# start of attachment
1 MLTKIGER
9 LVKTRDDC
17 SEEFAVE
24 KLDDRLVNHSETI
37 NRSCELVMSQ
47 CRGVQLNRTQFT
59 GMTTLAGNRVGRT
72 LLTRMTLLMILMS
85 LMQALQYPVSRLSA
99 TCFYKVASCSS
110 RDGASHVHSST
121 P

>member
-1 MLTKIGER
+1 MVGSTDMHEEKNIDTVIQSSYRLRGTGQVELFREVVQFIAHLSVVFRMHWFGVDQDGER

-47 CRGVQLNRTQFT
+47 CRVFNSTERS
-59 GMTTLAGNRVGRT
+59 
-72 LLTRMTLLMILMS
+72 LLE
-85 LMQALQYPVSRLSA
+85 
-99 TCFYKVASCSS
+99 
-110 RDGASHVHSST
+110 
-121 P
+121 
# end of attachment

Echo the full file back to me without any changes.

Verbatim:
1 MLTKIGER
9 LVKTRDDC
17 SEEFAVE
24 KLDDRLVNHSETI
37 NRSCELVMSQ
47 CRGVQLNRTQFT
59 GMTTLAGNRVGRT
72 LLTRMTLLMILMS
85 LMQALQYPVSRLSA
99 TCFYKVASCSS
110 RDGASHVHSST
121 P

>member
-1 MLTKIGER
+1 MVGSTDMHEEKNIDTVIQSSYRLRGTGQVELFREVVQFIAHLSVVFRMHWFGVDQDGER

-47 CRGVQLNRTQFT
+47 CRVFNSTERS
-59 GMTTLAGNRVGRT
+59 
-72 LLTRMTLLMILMS
+72 LLE
-85 LMQALQYPVSRLSA
+85 
-99 TCFYKVASCSS
+99 
-110 RDGASHVHSST
+110 
-121 P
+121 